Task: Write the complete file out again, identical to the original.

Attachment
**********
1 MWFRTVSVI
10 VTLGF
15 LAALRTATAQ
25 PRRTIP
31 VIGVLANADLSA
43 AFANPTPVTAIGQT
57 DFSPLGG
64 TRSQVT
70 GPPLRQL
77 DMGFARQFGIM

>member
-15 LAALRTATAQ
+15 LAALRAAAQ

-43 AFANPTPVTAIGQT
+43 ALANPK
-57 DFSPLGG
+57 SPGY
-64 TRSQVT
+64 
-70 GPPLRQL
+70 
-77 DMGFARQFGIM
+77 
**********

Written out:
1 MWFRTVSVI
10 VTLGF
15 LAALRTATAQ
25 PRRTIP
31 VIGVLANADLSA
43 AFANPTPVTAIGQT
57 DFSPLGG
64 TRSQVT
70 GPPLRQL
77 DMGFARQFGIM

>member
-15 LAALRTATAQ
+15 LAALRAAAQ

-43 AFANPTPVTAIGQT
+43 ALANPK
-57 DFSPLGG
+57 SPGY
-64 TRSQVT
+64 
-70 GPPLRQL
+70 
-77 DMGFARQFGIM
+77 